June 04, 2022
Despite the International Monetary Fund’s predictions of a 4 percent growth in economies in the Middle East and North Africa this year, geopolitically the Arab world is still muddling its way through an unprecedented cascade of global shifts and rifts, compounded by the disruptive effects of rising tensions and a pandemic that has so far resisted eradication.
The expectations for economic growth are certainly welcome, given the challenging climate. However, the longer the region remains hobbled by crises, home grown or otherwise, the more challenging it will be to make credible predictions about how Arab countries will fare in a world upended by, for example, the worsening effects of climate change, rising commodity prices, energy transitions, supply chain issues, record inflation, and conflict, to list but a few.
Naturally, these emerging shared threats compound the woes that are unique to the Arab region, intensifying the effects of regional fragmentation due to low levels of coordination and cooperation among Arab capitals, even when faced with irregular migration and potentially disruptive risks to the food-water-energy security nexus.
Meanwhile, high youth unemployment and the low participation and inclusion of key demographics in Arab economies, politics and societies adds yet another complicated dynamic to these multi-tiered sets of challenges.
Without serious, painstaking efforts to resolve a growing number of challenges simultaneously, a near impossible feat, only a bleak future lies ahead in what was supposed to be a decade of decisive transformations toward resilient, self-sufficient and inclusive Arab societies.
Already, narrowing fiscal and monetary space in most Arab economies portend an inescapable reality of uneven recoveries for the foreseeable future, with debt servicing crowding out a growing list of urgent priorities, including mass inoculations.
One of the biggest contributory factors to the tepid outlooks on regional recoveries stems from the fact that several Arab countries have vaccinated fewer than 10 percent of their populations against COVID-19. This will likely lead to the resurgence of the virus and, perhaps, its mutation into new, more virulent strains.
Granted, eradicating vaccine hesitancy and corralling populations exasperated by rising poverty, dwindling opportunities and increasingly out-of-touch governments will not be easy nor quickly accomplished. However, the key is to make a start and maintain a level of persistence that is more or less equal to the urgency of the moment. There is simply no room for kicking the can down the road, a preferred method of crisis mitigation by Arab governments since time immemorial.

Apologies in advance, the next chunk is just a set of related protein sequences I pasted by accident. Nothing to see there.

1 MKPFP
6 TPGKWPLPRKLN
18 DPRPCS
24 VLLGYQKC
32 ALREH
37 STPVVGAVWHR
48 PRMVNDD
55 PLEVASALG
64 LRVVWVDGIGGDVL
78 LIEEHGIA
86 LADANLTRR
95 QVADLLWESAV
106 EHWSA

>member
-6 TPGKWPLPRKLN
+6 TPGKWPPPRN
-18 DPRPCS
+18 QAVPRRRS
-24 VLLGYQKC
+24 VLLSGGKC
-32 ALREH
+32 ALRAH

If anything, using the same old playbooks is not only counter-intuitive, it will also derail ongoing efforts to build resilience into Arab societies surrounded on all sides by threats to their development and closer integration.
Any credible resilience-building strategies must incorporate at least five elements: Preparedness, by planning for most outcomes in both the long and short terms; adaptability, by embracing versatility and flexibility; collaboration; responsibility; and trust.
Clearly, the disruptions are not going away. If anything, they are likely to intensify in the years ahead. As the Arab region begins to craft national or regional strategies to cope with, or emerge from, what will probably be a gloomy two or three years ahead, a different kind of thinking must pervade the corridors of power and offices of decision-makers in the region’s capitals.
Climate change mitigation must be a cornerstone of medium-to-long-term policy planning in Arab capitals.
Beyond simply coordinating robust and inclusive recoveries, crisis interventions must increasingly center on the private sector, women and youth. After all, as hinted earlier, record public debt-to-gross domestic product ratios, which are still rising, are leaving very little fiscal or monetary room for traditional top-down interventions in which governments simply try to outspend or out-borrow the problems.